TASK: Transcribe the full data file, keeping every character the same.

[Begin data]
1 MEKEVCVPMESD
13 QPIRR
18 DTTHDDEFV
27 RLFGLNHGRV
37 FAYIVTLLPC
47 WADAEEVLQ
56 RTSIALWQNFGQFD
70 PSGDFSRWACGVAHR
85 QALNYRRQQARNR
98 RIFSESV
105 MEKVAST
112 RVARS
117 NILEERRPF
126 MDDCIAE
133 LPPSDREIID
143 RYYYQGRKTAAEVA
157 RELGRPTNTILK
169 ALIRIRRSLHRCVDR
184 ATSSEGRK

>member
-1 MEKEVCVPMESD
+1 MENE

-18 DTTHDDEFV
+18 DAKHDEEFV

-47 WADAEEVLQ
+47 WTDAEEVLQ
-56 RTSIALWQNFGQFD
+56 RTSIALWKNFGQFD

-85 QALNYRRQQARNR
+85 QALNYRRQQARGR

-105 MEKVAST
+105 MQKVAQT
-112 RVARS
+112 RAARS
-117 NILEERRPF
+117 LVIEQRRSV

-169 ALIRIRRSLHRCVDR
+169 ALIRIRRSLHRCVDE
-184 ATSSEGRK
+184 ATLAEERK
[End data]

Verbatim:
1 MEKEVCVPMESD
13 QPIRR
18 DTTHDDEFV
27 RLFGLNHGRV
37 FAYIVTLLPC
47 WADAEEVLQ
56 RTSIALWQNFGQFD
70 PSGDFSRWACGVAHR
85 QALNYRRQQARNR
98 RIFSESV
105 MEKVAST
112 RVARS
117 NILEERRPF
126 MDDCIAE
133 LPPSDREIID
143 RYYYQGRKTAAEVA
157 RELGRPTNTILK
169 ALIRIRRSLHRCVDR
184 ATSSEGRK

>member
-1 MEKEVCVPMESD
+1 MENE

-18 DTTHDDEFV
+18 DAKHDEEFV

-47 WADAEEVLQ
+47 WTDAEEVLQ
-56 RTSIALWQNFGQFD
+56 RTSIALWKNFGQFD

-85 QALNYRRQQARNR
+85 QALNYRRQQARGR

-105 MEKVAST
+105 MQKVAQT
-112 RVARS
+112 RAARS
-117 NILEERRPF
+117 LVIEQRRSV

-169 ALIRIRRSLHRCVDR
+169 ALIRIRRSLHRCVDE
-184 ATSSEGRK
+184 ATLAEERK